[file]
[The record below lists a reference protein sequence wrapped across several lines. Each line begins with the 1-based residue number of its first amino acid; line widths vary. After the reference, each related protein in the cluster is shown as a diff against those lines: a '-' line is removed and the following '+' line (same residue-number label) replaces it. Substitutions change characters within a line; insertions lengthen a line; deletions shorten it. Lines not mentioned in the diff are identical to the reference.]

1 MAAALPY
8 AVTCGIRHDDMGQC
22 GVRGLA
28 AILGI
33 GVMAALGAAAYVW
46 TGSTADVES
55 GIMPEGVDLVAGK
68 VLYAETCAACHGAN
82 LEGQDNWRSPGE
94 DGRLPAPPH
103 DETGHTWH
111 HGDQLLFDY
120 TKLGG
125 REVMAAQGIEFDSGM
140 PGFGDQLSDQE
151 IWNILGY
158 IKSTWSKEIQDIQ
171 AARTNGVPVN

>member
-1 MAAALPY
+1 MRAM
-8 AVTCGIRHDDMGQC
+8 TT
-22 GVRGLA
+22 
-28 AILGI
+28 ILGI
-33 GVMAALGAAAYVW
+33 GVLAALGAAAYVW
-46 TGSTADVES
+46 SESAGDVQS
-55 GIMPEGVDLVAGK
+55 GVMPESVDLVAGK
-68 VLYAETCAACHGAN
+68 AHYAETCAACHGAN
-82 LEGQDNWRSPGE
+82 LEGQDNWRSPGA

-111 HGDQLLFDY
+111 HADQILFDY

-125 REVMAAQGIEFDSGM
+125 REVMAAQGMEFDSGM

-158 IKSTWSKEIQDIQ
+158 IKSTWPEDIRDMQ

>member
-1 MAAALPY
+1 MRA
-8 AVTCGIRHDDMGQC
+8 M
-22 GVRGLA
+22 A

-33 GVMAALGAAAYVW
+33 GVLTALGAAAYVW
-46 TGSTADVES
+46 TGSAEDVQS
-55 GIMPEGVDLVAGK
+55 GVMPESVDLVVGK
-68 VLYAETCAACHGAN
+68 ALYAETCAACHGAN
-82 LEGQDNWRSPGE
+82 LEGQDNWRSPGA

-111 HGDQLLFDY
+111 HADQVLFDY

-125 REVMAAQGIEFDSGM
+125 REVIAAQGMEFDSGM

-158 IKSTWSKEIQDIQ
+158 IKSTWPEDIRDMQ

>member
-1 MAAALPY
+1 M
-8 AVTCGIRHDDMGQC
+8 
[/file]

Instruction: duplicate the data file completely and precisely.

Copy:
[The record below lists a reference protein sequence wrapped across several lines. Each line begins with the 1-based residue number of its first amino acid; line widths vary. After the reference, each related protein in the cluster is shown as a diff against those lines: a '-' line is removed and the following '+' line (same residue-number label) replaces it. Substitutions change characters within a line; insertions lengthen a line; deletions shorten it. Lines not mentioned in the diff are identical to the reference.]

1 MAAALPY
8 AVTCGIRHDDMGQC
22 GVRGLA
28 AILGI
33 GVMAALGAAAYVW
46 TGSTADVES
55 GIMPEGVDLVAGK
68 VLYAETCAACHGAN
82 LEGQDNWRSPGE
94 DGRLPAPPH
103 DETGHTWH
111 HGDQLLFDY
120 TKLGG
125 REVMAAQGIEFDSGM
140 PGFGDQLSDQE
151 IWNILGY
158 IKSTWSKEIQDIQ
171 AARTNGVPVN

>member
-1 MAAALPY
+1 MRAM
-8 AVTCGIRHDDMGQC
+8 TT
-22 GVRGLA
+22 
-28 AILGI
+28 ILGI
-33 GVMAALGAAAYVW
+33 GVLAALGAAAYVW
-46 TGSTADVES
+46 SESAGDVQS
-55 GIMPEGVDLVAGK
+55 GVMPESVDLVAGK
-68 VLYAETCAACHGAN
+68 AHYAETCAACHGAN
-82 LEGQDNWRSPGE
+82 LEGQDNWRSPGA

-111 HGDQLLFDY
+111 HADQILFDY

-125 REVMAAQGIEFDSGM
+125 REVMAAQGMEFDSGM

-158 IKSTWSKEIQDIQ
+158 IKSTWPEDIRDMQ

>member
-1 MAAALPY
+1 MRA
-8 AVTCGIRHDDMGQC
+8 M
-22 GVRGLA
+22 A

-33 GVMAALGAAAYVW
+33 GVLTALGAAAYVW
-46 TGSTADVES
+46 TGSAEDVQS
-55 GIMPEGVDLVAGK
+55 GVMPESVDLVVGK
-68 VLYAETCAACHGAN
+68 ALYAETCAACHGAN
-82 LEGQDNWRSPGE
+82 LEGQDNWRSPGA

-111 HGDQLLFDY
+111 HADQVLFDY

-125 REVMAAQGIEFDSGM
+125 REVIAAQGMEFDSGM

-158 IKSTWSKEIQDIQ
+158 IKSTWPEDIRDMQ

>member
-1 MAAALPY
+1 M
-8 AVTCGIRHDDMGQC
+8 